I. Pre-departure

The Internet is possibly one of the greatest tools at the disposal of potential study abroad and international exchange students.  There are resources on the Internet to help students find study abroad and exchange programs that fit their academic needs, cultural expectations, and price range.  There is also a plethora of information available on the Internet to help students plan and prepare for any experience abroad, all while instilling a curiosity and sense about global citizenship.


Finding a Program

There is a wide array of tools available on the Internet to help students find study abroad and international exchange programs that suit all of their needs.  A simple Google search on the term “Study Abroad” will pull up dozens, if not hundreds, of websites and organizations all designed to help promote study abroad and exchange and help students find appropriate programs.  Websites like StudyAbroad.com and the Council on International Educational Exchange can help students find programs by country, city, academic program, and even different types of programs.  These large websites offer brief overviews and basic information about hundreds of study abroad and exchange opportunities.  Students now have easy access to information of hundreds of programs in almost any country imaginable, all at their fingertips and available at a moment’s notice.  This allows students to find study abroad and exchange programs other than just those offered by their home institution, opening access to more programs, more countries, and more opportunities to learn about the world.
 
That is not to say that learning about programs available through a home institution is in any way a poor option.  Many colleges and universities openly advertise their study abroad programs on their websites.  These webpages can be a great resource for students looking to study abroad, offering much more in-depth information than the large all-encompassing websites can provide.  Individual program webpages can also provide details on the cost of the program, as well as detailed information on financial aid and how the study abroad program fits into the various fields of study and degree plans at the school.  An advantage of learning about these programs online as opposed to visiting the university study abroad office is that students are presented with an easier entry point.  Instead of a potentially intimidating meeting with study abroad adviser, students are able to look at any program of interest at their leisure, all without leaving their dorm room.  Websites are able to offer more information that just a pamphlet, without consuming the time of the study abroad office faculty.  The Internet also allows for a greater use of multimedia, such as images and video, which are potentially more influential recruiting devices.  Websites offer a logical first stop for students considering studying abroad.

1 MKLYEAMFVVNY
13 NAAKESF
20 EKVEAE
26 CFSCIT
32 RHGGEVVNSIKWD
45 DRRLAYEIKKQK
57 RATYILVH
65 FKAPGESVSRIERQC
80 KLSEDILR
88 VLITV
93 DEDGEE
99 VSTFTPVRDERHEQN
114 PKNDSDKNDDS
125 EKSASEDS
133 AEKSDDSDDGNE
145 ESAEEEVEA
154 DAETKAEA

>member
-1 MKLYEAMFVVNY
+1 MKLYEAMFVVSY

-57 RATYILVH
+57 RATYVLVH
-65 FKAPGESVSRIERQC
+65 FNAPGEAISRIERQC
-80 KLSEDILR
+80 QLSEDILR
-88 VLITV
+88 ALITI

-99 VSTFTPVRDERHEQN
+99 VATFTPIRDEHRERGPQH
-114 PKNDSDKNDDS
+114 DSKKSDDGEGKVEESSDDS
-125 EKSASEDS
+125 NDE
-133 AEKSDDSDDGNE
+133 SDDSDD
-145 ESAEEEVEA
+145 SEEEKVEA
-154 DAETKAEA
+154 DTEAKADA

However, it must be remembered that when deciding on a study abroad or exchange program, the very first decision that must be made is the decision to actually commit to studying overseas.  This decision can be a difficult one, and may have different implications for different age groups.  Study abroad is most common at the university level, though more and more programs are becoming available for high school students to travel and study abroad.  For younger students, an actual study abroad program may not be as beneficial for actual learning as it is for older students.  However, even the youngest of students can benefit from travel abroad, either with parents or through school sponsored tourist and educational trips.  Simply having exposure to foreign cultures can help introduce some of the curiosity and key concepts of global citizenship, and can promote further study at a later date.  Once the decision to study abroad, or even to just travel abroad, has been made, the next step is to begin to prepare for the journey.